If you follow me on Twitter, you'll know that yesterday I went to the seventh annual Carlisle's Own Iron Chef competition. While I wasn't exactly sure what to expect, my lovely date (fellow Sentinel editor April Trotter) and I had a good time.
Upon arrival, we decided to take a gander at all the items available for silent auction. There seemed to be quite a bit of alcohol, as well as some fun family-friendly game boxes, chocolate, spa treatments and more. For raffle prizes, there was a necklace donated by Mountz Jewelers and a massive oaken cooler filled with bottles of beer. Live auction items included gift certificates, more booze, and catering from Courthouse Common.
The most exciting part - for us, at least - was the vendors providing samples of their best foods. In attendance were representatives from Rillo's, Georgie Lou's Retro Candy & Gifts, Vanilla Bean Bakery, Courthouse Common, Chef Exclusive, The Green Room, Market Cross Pub & Brewery, North Hanover Grille, and more that I can't recall at the moment. Vanilla Bean Bakery had delicious champagne cake available, and Courthouse Common had three of its coffee blends to sip on, as well as Thanksgiving Day soup (a favorite of Hope Stephan, Sentinel executive editor). The Green Room - whose chef went on to win the title of both Carlisle's Own Iron Chef and people's choice chef - offered meatballs in gravy, as well as a spinach and mushroom spanakopita. Georgie Lou's had several glass containers of fall-themed candies. Guests were given little bags to fill with their choice of gummi pumpkins, pumpkin spice candy corn, caramel apple creams, non-pareils and more.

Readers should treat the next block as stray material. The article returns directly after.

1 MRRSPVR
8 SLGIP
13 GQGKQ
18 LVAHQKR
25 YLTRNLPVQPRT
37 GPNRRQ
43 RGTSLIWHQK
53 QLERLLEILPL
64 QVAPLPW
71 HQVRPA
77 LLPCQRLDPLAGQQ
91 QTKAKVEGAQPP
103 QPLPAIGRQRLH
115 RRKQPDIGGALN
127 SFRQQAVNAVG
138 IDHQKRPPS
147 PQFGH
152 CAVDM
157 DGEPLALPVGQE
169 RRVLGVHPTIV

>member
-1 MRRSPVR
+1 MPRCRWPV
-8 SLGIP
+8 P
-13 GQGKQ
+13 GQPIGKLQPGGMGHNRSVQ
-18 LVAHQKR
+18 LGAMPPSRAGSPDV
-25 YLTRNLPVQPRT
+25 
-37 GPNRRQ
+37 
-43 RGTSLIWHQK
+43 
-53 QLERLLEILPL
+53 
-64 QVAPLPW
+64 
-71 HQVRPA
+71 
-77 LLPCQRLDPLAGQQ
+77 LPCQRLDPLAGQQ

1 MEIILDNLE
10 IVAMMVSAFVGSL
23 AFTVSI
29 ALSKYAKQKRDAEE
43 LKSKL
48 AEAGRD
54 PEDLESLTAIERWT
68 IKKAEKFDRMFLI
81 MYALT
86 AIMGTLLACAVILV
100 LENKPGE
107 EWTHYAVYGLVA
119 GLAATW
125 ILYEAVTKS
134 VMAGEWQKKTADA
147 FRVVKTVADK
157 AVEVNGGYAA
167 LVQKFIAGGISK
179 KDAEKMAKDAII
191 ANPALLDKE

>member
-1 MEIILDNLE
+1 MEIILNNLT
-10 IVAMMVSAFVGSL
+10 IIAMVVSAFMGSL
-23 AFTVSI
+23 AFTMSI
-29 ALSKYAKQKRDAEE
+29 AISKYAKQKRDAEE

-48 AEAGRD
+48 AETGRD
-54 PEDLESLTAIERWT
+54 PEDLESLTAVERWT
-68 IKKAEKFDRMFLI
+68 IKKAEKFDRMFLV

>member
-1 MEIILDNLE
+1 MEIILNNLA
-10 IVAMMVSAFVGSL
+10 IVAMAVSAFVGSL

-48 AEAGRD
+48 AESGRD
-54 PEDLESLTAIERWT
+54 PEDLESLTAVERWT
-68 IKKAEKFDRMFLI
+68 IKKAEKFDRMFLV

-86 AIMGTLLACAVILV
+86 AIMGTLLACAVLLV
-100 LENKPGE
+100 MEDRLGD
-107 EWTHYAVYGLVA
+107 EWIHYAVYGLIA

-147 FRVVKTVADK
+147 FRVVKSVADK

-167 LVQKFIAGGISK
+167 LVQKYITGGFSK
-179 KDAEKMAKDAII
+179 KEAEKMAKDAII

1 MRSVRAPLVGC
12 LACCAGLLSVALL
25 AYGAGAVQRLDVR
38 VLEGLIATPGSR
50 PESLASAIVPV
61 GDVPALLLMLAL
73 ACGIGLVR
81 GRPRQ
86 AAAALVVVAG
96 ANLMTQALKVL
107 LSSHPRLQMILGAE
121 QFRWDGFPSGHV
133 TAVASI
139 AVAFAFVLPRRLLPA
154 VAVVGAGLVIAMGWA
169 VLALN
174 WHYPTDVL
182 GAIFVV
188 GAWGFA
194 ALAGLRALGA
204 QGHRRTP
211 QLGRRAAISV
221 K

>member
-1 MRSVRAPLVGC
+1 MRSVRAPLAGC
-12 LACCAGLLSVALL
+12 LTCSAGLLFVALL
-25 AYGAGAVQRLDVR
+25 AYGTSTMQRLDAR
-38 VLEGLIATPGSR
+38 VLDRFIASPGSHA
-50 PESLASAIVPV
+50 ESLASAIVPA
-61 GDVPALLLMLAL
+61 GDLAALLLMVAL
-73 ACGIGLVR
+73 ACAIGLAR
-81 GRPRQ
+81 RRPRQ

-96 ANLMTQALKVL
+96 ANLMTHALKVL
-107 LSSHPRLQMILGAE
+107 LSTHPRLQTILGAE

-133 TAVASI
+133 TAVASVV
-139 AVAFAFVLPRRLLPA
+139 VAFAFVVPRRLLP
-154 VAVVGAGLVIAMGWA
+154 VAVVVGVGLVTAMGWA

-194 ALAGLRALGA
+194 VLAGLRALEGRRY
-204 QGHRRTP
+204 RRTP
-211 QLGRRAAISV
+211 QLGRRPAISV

The main event, which was the competition, was downplayed a little too much for my liking. Flora Posteraro of abc27 was the emcee, but she was certainly no Alton Brown - the host of Food Network's "Iron Chef." I was hoping for interaction with the chefs as they created their dishes; I wanted to know what they were doing as they were doing it. (I was also secretly hoping to be selected as a people's choice judge.)
The biggest disappointment, however, was the cancellation of the Cake Bake, where local celebrity chefs would bake cakes in a theme, perform a skit in that theme and then auction the cakes off. An explanation for the cancellation wasn't given, but the program did say organizers hope to reintroduce the event next year.
Overall, it was a good time with a great variety of local foods all in the name of a good cause.
Larissa Newton is a copy editor for The Sentinel. She loves to eat, loves to cook (although she makes no claims on quality) and loves to do both while trying to stay healthy. She has been eating for 25 years. You can reach her at firstname.lastname@example.org or 240-7161.